Organisations need to do more to prevent themselves from experiencing data breaches, as many people are of the opinion that not enough is currently being done.
This according to a new report from the Internet Society, which found that 59% of users would be reluctant to do business with an enterprise that had been compromised.
The paper was keen to highlight how damaging a data breach can be. Not only does it negatively affect the organisation that has been attacked, it also impacts on its employees and consumers.
Moreover, it damages the way people think about technology. As Michael Kende, the author of the report, noted, “the ultimate casualty is trust in the internet”.
“The vision of the Internet Society is that the internet is for everyone, everywhere,” he stated.
“Trust in the internet is at the core of that vision. Without trust, those online are less likely to entrust their personal information to the internet, and, those who are not yet online will have a reason to stay offline.”
One of the most interesting points raised by the paper concerns the seeming lack of investment from businesses in information security, said Kende, an economist and internet society fellow.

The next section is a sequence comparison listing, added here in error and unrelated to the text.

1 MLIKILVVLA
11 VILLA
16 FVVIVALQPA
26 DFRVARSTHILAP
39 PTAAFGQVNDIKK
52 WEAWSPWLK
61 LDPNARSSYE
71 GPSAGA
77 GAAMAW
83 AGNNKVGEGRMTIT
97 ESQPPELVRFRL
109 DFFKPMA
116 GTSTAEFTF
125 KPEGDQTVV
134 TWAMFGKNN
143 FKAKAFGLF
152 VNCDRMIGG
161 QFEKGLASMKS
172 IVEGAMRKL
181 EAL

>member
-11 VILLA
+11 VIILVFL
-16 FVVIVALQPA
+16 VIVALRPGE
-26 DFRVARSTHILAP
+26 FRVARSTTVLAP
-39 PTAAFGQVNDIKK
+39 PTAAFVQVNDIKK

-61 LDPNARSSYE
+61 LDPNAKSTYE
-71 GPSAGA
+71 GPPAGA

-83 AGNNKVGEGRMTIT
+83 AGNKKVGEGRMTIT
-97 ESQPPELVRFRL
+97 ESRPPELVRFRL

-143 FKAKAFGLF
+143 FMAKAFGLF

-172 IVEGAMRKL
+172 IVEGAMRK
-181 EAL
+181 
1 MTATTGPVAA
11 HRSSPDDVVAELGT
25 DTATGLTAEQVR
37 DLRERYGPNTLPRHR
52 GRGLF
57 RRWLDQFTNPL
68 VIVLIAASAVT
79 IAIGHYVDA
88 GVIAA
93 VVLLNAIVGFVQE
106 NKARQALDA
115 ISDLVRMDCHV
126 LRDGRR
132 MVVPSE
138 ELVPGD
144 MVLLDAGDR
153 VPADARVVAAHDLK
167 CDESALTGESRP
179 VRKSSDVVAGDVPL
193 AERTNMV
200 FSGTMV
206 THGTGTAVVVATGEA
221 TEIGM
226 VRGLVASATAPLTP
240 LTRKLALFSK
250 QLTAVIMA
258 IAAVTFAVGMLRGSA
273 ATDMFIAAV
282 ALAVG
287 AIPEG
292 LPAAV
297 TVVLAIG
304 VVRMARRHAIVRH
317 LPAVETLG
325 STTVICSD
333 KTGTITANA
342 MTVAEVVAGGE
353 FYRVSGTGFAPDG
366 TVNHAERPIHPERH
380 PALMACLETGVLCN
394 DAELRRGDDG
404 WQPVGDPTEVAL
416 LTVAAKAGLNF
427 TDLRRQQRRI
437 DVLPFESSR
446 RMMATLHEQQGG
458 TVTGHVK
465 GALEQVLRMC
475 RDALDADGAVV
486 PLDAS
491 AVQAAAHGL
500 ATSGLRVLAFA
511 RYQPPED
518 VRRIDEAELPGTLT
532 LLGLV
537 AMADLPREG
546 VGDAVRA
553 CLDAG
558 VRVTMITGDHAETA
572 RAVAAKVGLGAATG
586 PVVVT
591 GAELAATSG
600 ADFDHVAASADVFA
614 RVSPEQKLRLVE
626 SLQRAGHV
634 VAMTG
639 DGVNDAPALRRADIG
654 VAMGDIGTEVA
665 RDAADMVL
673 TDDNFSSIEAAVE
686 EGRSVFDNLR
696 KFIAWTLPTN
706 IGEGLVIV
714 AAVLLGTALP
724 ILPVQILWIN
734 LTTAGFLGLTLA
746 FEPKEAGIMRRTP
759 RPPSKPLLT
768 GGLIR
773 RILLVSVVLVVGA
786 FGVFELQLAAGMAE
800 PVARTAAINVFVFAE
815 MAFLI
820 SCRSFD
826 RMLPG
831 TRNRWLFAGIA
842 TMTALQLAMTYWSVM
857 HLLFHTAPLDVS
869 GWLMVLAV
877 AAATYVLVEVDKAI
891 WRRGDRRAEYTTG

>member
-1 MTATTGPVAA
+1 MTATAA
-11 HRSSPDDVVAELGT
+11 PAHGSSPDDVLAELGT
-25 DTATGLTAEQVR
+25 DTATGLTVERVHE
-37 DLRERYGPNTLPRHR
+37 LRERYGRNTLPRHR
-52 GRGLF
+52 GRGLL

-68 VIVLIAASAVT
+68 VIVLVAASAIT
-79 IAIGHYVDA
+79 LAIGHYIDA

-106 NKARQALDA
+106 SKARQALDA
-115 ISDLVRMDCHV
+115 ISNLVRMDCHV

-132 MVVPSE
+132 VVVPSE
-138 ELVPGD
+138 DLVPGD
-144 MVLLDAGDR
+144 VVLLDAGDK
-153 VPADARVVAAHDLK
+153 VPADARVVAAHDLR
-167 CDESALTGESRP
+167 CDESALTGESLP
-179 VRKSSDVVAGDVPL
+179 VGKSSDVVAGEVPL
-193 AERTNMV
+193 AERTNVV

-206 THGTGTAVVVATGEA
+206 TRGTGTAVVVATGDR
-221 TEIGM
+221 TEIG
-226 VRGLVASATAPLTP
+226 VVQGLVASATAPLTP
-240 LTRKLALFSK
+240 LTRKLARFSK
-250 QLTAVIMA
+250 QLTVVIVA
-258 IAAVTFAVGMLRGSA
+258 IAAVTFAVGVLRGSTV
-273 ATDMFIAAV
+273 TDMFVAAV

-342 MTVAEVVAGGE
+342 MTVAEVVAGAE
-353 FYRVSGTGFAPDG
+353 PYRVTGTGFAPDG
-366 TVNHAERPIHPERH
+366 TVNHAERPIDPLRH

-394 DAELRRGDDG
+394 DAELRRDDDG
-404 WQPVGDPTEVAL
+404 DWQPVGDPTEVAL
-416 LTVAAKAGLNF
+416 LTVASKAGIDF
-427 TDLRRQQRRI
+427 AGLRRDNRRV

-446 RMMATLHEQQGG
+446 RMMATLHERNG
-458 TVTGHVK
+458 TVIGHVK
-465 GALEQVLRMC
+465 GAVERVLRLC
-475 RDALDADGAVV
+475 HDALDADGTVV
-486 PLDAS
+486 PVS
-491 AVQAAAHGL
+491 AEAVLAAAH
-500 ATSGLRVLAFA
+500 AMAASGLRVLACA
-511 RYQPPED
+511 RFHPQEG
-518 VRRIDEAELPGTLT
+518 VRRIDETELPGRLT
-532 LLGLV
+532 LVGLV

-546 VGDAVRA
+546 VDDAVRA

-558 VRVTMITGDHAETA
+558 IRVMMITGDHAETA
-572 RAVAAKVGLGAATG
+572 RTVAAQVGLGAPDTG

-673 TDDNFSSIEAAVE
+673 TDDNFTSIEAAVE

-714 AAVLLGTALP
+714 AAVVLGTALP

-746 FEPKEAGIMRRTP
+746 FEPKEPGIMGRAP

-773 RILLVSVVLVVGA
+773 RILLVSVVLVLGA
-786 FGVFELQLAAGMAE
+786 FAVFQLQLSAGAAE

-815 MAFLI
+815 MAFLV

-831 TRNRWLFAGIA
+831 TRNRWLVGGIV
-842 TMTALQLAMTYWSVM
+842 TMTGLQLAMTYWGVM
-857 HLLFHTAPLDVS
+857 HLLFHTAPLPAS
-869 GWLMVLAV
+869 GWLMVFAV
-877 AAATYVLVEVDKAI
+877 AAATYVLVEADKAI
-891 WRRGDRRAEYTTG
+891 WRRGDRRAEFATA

He added that while many appreciate the seriousness of data breaches, organisations are “not doing everything they could to prevent” them from happening.
To help change this, the Internet Society has come up with some recommendations on what can be done to boost cybersecurity efforts.
This includes making organisations more accountable for data breaches, making information security a priority and increasing transparency around security incidents around the world.
“Up-to-date security systems, usable security, and awareness on how to deal with threats and social engineering are needed for reducing the opportunities for data breaches and device compromise,” commented Olaf Kolkman, chief internet technology officer at the Internet Society.
“The report shows that as much as 93% of all breaches could have been avoided if the correct measures were put in place.”
A study from earlier this year revealed that many IT professionals are not confident that they would be able to protect data in the event of a successful attack.
Article by Narinder Purba, We Live Security blog